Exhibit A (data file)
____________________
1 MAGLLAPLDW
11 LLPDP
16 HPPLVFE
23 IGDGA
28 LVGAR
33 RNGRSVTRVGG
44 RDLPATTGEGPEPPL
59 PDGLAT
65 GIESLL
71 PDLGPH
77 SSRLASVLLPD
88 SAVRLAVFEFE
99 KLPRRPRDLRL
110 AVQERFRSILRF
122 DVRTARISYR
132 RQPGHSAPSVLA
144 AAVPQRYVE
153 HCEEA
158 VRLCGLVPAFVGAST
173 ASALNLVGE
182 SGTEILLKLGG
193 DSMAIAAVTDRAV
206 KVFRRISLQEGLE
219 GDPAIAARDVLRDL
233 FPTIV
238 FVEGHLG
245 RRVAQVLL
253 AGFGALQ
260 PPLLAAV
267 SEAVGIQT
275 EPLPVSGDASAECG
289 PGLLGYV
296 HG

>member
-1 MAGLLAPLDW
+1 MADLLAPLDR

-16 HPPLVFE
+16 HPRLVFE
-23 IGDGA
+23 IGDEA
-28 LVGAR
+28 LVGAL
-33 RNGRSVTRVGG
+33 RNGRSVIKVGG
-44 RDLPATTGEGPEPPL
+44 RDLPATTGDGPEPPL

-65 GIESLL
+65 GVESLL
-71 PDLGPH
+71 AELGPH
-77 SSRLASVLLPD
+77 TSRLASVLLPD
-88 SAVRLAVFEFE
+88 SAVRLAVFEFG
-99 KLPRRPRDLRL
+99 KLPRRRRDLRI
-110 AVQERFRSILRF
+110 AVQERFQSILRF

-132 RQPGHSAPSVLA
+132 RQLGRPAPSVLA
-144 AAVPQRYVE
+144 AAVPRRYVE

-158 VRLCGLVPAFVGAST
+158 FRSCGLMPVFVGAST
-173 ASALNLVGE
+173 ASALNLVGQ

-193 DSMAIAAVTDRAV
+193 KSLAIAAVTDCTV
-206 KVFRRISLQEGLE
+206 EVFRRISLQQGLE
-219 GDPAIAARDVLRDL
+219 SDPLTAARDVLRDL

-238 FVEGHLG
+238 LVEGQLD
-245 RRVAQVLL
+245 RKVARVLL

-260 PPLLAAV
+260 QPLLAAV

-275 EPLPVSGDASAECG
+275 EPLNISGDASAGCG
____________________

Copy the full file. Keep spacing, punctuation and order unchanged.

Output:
1 MAGLLAPLDW
11 LLPDP
16 HPPLVFE
23 IGDGA
28 LVGAR
33 RNGRSVTRVGG
44 RDLPATTGEGPEPPL
59 PDGLAT
65 GIESLL
71 PDLGPH
77 SSRLASVLLPD
88 SAVRLAVFEFE
99 KLPRRPRDLRL
110 AVQERFRSILRF
122 DVRTARISYR
132 RQPGHSAPSVLA
144 AAVPQRYVE
153 HCEEA
158 VRLCGLVPAFVGAST
173 ASALNLVGE
182 SGTEILLKLGG
193 DSMAIAAVTDRAV
206 KVFRRISLQEGLE
219 GDPAIAARDVLRDL
233 FPTIV
238 FVEGHLG
245 RRVAQVLL
253 AGFGALQ
260 PPLLAAV
267 SEAVGIQT
275 EPLPVSGDASAECG
289 PGLLGYV
296 HG

>member
-1 MAGLLAPLDW
+1 MADLLAPLDR

-16 HPPLVFE
+16 HPRLVFE
-23 IGDGA
+23 IGDEA
-28 LVGAR
+28 LVGAL
-33 RNGRSVTRVGG
+33 RNGRSVIKVGG
-44 RDLPATTGEGPEPPL
+44 RDLPATTGDGPEPPL

-65 GIESLL
+65 GVESLL
-71 PDLGPH
+71 AELGPH
-77 SSRLASVLLPD
+77 TSRLASVLLPD
-88 SAVRLAVFEFE
+88 SAVRLAVFEFG
-99 KLPRRPRDLRL
+99 KLPRRRRDLRI
-110 AVQERFRSILRF
+110 AVQERFQSILRF

-132 RQPGHSAPSVLA
+132 RQLGRPAPSVLA
-144 AAVPQRYVE
+144 AAVPRRYVE

-158 VRLCGLVPAFVGAST
+158 FRSCGLMPVFVGAST
-173 ASALNLVGE
+173 ASALNLVGQ

-193 DSMAIAAVTDRAV
+193 KSLAIAAVTDCTV
-206 KVFRRISLQEGLE
+206 EVFRRISLQQGLE
-219 GDPAIAARDVLRDL
+219 SDPLTAARDVLRDL

-238 FVEGHLG
+238 LVEGQLD
-245 RRVAQVLL
+245 RKVARVLL

-260 PPLLAAV
+260 QPLLAAV

-275 EPLPVSGDASAECG
+275 EPLNISGDASAGCG